Associated content: 

Medusa Whole Air Sampler

Medusa collects 32 cryogenically dried, flow and pressure controlled samples per flight. The samples are collected by an automated sampler into 1.5 L glass flasks that integrate over 25-s (1 e-fold) periods. Medusa provides discretely-sampled comparisons for onboard in situ O2/N2 ratio and CO2 measurements and unique measurements of Ar/N2 and 13C, 14C, and 18O isotopologues of CO2. The complementary measurements allow ground-truthing of onboard instrument measurements in a laboratory setting, where analysis conditions can often be more stringently controlled and carefully monitored. Isotope and argon measurements can provide additional information about land and ocean controls over the carbon cycle, and about the age and source of the air sampled.

Medusa consists of an onboard computer, two pressure controllers, two
 pumps, three multi-position selector
valves, and a host of other hardware that
control and direct the air samples. All air
is dried by passing it through traps
immersed in a -78 C dry ice bath, adjusted to match atmospheric pressure
at sea level, and then automatically isolated in a flask. Medusa flasks are analyzed on a sector-magnet mass spectrometer and a LiCor non-dispersive infrared CO2 analyzer by the Scripps O2 Program at Scripps Institution of Oceanography.

Instrument Type: 
Measurements: 
Aircraft: 
Point(s) of Contact: 

NCAR Airborne Oxygen Instrument

The NCAR Airborne Oxygen Instrument measures O2 concentration using a vacuum-ultraviolet absorption technique.
 AO2 is based on earlier ship-board and laboratory instruments using the same technique, but has been designed specifically for airborne use to minimize
motion and thermal sensitivity and with a pressure and flow controlled inlet system. To achieve the high levels of precision needed, AO2 switches between sample gas and air
from a high-pressure reference cylinder
every 2.5 seconds. Atmospheric O2 concentrations are typically reported in units
of one part in 1,000,000 relative deviations
in the O2/N2 ratio, which are referred to as
 "per meg." AO2 has a 1-sigma precision of
± 2 per meg on a 5 second measurement.
 For comparison, this is equivalent to detecting the removal of one O2 molecule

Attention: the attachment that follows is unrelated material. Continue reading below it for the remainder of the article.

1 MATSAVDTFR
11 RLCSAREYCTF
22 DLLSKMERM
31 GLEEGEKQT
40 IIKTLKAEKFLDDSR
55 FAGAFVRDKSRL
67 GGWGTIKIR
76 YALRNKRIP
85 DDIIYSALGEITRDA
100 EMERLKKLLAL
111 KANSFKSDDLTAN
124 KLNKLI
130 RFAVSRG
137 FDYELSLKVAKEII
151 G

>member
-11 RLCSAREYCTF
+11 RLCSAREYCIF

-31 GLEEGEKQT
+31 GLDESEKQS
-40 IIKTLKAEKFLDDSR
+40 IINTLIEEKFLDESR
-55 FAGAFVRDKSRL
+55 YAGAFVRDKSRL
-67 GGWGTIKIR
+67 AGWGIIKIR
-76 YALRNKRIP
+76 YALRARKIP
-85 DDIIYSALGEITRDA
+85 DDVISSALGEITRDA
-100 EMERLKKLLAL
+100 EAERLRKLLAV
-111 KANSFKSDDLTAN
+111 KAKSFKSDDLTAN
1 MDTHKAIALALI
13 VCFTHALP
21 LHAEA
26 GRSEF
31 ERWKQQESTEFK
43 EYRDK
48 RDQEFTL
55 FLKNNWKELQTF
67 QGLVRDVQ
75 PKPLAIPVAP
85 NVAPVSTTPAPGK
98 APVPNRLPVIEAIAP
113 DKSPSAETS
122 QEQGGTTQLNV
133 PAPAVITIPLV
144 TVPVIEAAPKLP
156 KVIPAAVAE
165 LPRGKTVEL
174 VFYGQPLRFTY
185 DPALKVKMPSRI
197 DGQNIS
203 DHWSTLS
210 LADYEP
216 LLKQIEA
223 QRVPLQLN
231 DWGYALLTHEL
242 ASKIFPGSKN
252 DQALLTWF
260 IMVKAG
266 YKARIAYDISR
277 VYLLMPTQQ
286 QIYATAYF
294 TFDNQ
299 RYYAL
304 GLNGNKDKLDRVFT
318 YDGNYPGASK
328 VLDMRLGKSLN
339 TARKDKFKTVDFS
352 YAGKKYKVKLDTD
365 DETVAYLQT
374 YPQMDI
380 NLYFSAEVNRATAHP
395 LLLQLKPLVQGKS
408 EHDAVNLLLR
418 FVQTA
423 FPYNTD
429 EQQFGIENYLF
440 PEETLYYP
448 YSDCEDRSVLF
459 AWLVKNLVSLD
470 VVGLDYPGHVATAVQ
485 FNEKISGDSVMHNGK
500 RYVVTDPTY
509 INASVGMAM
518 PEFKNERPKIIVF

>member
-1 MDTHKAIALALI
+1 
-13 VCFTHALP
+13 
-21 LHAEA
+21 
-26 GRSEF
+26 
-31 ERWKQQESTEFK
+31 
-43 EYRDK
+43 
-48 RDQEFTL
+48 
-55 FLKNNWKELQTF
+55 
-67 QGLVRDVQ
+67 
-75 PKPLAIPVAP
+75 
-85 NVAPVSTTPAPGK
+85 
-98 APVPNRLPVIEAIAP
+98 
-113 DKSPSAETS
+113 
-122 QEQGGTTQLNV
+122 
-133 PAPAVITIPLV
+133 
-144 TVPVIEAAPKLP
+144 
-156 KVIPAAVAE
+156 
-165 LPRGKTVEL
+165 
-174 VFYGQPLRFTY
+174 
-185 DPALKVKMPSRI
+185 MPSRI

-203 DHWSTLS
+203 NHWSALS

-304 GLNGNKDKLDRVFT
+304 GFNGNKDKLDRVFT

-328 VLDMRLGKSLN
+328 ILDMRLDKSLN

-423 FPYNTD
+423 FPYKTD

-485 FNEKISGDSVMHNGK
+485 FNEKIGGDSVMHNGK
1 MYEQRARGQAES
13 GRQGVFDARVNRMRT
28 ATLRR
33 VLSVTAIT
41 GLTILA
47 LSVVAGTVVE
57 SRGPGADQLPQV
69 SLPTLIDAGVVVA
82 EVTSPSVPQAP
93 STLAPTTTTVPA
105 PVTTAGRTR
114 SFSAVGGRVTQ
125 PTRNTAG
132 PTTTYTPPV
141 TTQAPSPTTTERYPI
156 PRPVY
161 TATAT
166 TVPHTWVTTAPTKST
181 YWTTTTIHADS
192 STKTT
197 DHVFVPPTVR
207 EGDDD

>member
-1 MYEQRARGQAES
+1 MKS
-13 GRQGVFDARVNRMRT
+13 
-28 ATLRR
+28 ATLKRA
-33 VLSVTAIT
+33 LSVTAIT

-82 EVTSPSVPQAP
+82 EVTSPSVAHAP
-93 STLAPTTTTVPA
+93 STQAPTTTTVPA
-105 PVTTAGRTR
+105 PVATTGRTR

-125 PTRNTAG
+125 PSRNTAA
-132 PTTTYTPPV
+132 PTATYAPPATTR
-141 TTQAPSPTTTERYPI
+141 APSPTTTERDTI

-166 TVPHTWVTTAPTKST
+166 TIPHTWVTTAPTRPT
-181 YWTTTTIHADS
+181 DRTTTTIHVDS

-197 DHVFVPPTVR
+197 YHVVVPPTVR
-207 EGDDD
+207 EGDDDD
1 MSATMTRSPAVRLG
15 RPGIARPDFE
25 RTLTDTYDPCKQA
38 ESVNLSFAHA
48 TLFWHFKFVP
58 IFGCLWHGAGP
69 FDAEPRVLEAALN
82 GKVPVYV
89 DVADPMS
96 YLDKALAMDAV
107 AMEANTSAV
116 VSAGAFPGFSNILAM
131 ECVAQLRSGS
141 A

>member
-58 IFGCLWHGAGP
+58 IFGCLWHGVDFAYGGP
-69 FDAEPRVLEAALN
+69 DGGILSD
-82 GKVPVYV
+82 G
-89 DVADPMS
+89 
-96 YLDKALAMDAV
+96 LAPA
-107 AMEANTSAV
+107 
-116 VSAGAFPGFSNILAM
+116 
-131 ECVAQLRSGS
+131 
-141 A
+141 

from 2.5 million molecules of air. At typical
flight speeds of 300 kts or climb/descent
rates of 1500 fpm, 5-seconds correspond to
a horizontal resolution of 750 m and a
vertical resolution of 40 m. The instrument includes an internal single-cell CO2 sensor (LI-840), which is used to correct the O2 measurements for dilution by CO2 and for scientific purposes. To minimize inlet
surface effects, the pressure in the inlet line
is actively controlled at the aircraft bulkhead.
The sample air is cryogenically dried in a
series of electropolished stainless steel traps immersed in a dry ice Fluorinert slurry. The
 AO2 system consists of a pump module, a cylinder module, an instrument module, and a dewar.

Measurements: 
Aircraft: 
Point(s) of Contact: 

New Mission to Provide Snapshot of ‘Average’ Atmosphere

A new NASA Earth Venture mission called the Atmospheric Tomography Mission (ATom) aims to provide a snapshot of the average atmosphere.  ATom will systematically measure reactive gases and aerosols over the Atlantic and Pacific Oceans, where the atmosphere is relatively clean and sensitive to change.

ATomLogo_v2_042315_0.jpg

DC800XXX_Preliminary-ATomDC-8LoadingFloorplan_12-9-14.jpg

In Situ Airborne Formaldehyde

The NASA GSFC In Situ Airborne Formaldehyde (ISAF) instrument measures formaldehyde (CH2O) on both pressurized and unpressurized (high-altitude) aircraft. Using laser induced fluorescence (LIF), ISAF possesses the high sensitivity, fast time response, and dynamic range needed to observe CH2O throughout the troposphere and lower stratosphere, where concentrations can range from 10 pptv to hundreds of ppbv.

Formaldehyde is produced via the oxidation of hydrocarbons, notably methane (a ubiquitous greenhouse gas) and isoprene (the primary hydrocarbon emitted by vegetation). Observations of CH2O can thus provide information on many atmospheric processes, including:
 - Convective transport of air from the surface to the upper troposphere
 - Emissions of reactive hydrocarbons from cities, forests, and fires
 - Atmospheric oxidizing capacity, which relates to formation of ozone and destruction of methane
In situ observations of CH2O are also crucial for validating retrievals from satellite instruments, such as OMI, TROPOMI, and TEMPO.

Instrument Type: 
Measurements: 
Aircraft: 
DC-8 - AFRC, WB-57 - JSC, Gulfstream V - NSF, WP-3D Orion - NOAA, C-130 - NSF
Point(s) of Contact: 

Pages

Subscribe to RSS - ATom